If you’ve tested positive for COVID-19, you might be wondering if it’s necessary to take an antiviral medication, such as Paxlovid.
Pfizer’s Paxlovid (nirmatrelvir and ritonavir) gained full approval from the U.S. Food and Drug Administration (FDA) on May 25, 2023.
Another drug, Lagevrio (molnupiravir), is authorized for emergency use by the FDA under an Emergency Use Authorization (EUA) — but does not have full approval.
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As noted on Pfizer’s website, Paxlovid is intended for the treatment of mild to moderate COVID symptoms to prevent severe illness, hospitalization or death in high-risk individuals.
Paxlovid, which must be prescribed by a doctor, works best when taken within five days of a COVID diagnosis or when the first symptoms appear, according to Sean Marchese, a registered nurse at The Mesothelioma Center in Florida, who has a background in oncology clinical trials.
“Patients should take the medication as soon as possible if they know or suspect they might have COVID to ensure it is most effective,” he told Fox News Digital.
For those who do not have significant risk factors for Paxlovid, Marchese said, “starting treatment as soon as possible is essential, even if you only have mild symptoms.”
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Similar to some antibiotics, Paxlovid is offered on a “dose card” that allows you to punch out 30 pills during treatment, said Marchese. The standard treatment is three pills twice daily over five days.
Some patients may require a second course of Paxlovid if they have a rebound or relapse of COVID-19.
Who should avoid Paxlovid?
For those who have had COVID for more than a week, Paxlovid may be less effective and could potentially be harmful, Marchese advised.
There is a higher risk of harm from taking Paxlovid for those who have organ damage, such as reduced kidney or liver function, according to Marchese.
“Pediatric patients under 12 years of age or those weighing under 88 pounds should also avoid Paxlovid,” he said.
People with cancer should discuss potential interactions between their prescribed medications and Paxlovid, the expert advised.
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“Some cancer medications may inhibit the effects of Paxlovid,” Marchese said.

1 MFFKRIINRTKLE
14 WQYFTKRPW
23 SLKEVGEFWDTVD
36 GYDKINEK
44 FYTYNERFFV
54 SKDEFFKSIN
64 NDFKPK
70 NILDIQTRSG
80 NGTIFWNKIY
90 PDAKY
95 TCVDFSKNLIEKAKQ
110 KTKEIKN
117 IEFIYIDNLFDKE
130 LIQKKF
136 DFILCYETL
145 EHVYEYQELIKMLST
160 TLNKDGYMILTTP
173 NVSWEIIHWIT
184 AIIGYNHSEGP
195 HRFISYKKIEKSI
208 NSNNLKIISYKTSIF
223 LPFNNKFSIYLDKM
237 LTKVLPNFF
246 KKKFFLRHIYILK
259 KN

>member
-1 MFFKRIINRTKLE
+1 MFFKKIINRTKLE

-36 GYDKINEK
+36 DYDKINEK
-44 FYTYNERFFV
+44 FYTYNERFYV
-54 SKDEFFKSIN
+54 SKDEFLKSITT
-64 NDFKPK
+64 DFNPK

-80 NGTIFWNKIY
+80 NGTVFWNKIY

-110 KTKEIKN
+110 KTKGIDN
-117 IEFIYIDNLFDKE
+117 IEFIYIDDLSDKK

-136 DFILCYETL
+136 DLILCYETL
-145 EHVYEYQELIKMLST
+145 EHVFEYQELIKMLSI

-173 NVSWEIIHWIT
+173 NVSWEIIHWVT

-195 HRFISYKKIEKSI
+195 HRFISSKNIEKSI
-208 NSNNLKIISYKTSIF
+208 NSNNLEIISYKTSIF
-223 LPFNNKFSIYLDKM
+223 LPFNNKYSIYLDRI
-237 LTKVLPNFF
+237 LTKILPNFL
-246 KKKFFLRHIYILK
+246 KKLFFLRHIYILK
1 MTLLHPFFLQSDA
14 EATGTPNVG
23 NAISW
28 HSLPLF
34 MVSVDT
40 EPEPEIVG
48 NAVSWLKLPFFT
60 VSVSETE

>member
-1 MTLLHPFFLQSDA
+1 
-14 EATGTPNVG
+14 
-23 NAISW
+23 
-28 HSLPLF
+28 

“Conversely, treatment with Paxlovid may reduce the effectiveness of some cancer medications.”
As Pfizer notes on its website, physicians should “consider the benefit of Paxlovid treatment in reducing hospitalization and death, and whether the risk of potential drug-drug interactions for an individual patient can be appropriately managed.”
People with HIV-1 infections should consult their provider before taking Paxlovid, the expert said, as the medication could interfere with long-term HIV treatment.
“Other interactions with Paxlovid include cholesterol-lowering statins, such as Lipitor,” he warned.
Potential side effects
Some patients report a “rebound” effect with Paxlovid, where they may test positive for COVID-19 after the course of treatment but show no symptoms, noted Marchese.
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“In these cases, reinfection is unlikely, and hospitalization or severe disease is rare,” he said.
Potential side effects of the antiviral medication include hives or rashes on the skin or trouble breathing.
“Those with hypersensitivity disorder should be especially cautious and notify their providers immediately if they experience any side effects,” noted Marchese.
Other potential side effects include diarrhea, increased blood pressure, muscle aches and nausea.
“Vaccination efforts continue to be the most effective guard against COVID-19,” Marchese said. “People who have a higher risk of complications or immune deficiency, such as cancer patients, should stay vigilant with the COVID-19 vaccinations and their other recommended vaccines.”
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Paxlovid was originally offered for free by the U.S. government. But as of Dec. 15, 2023, it transitioned to commercial distribution, according to the Health & Human Services website.
Pfizer also operates programs to ensure affordable access for patients.
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Fox News Digital reached out to Pfizer with the opportunity to provide additional comment.
For more Health articles, visit www.foxnews.com/health.
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